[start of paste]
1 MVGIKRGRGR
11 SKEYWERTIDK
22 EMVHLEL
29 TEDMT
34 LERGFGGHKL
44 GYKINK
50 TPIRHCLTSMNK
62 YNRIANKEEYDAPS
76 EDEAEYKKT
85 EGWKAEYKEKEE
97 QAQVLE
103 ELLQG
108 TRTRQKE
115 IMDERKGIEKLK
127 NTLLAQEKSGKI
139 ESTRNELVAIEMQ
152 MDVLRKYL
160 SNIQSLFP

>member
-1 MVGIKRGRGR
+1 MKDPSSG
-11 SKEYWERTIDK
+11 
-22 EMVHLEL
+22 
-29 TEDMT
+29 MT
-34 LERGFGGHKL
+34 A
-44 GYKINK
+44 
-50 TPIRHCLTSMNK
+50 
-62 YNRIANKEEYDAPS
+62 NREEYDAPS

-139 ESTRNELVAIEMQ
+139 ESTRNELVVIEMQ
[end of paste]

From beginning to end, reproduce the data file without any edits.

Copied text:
1 MVGIKRGRGR
11 SKEYWERTIDK
22 EMVHLEL
29 TEDMT
34 LERGFGGHKL
44 GYKINK
50 TPIRHCLTSMNK
62 YNRIANKEEYDAPS
76 EDEAEYKKT
85 EGWKAEYKEKEE
97 QAQVLE
103 ELLQG
108 TRTRQKE
115 IMDERKGIEKLK
127 NTLLAQEKSGKI
139 ESTRNELVAIEMQ
152 MDVLRKYL
160 SNIQSLFP

>member
-1 MVGIKRGRGR
+1 MKDPSSG
-11 SKEYWERTIDK
+11 
-22 EMVHLEL
+22 
-29 TEDMT
+29 MT
-34 LERGFGGHKL
+34 A
-44 GYKINK
+44 
-50 TPIRHCLTSMNK
+50 
-62 YNRIANKEEYDAPS
+62 NREEYDAPS

-139 ESTRNELVAIEMQ
+139 ESTRNELVVIEMQ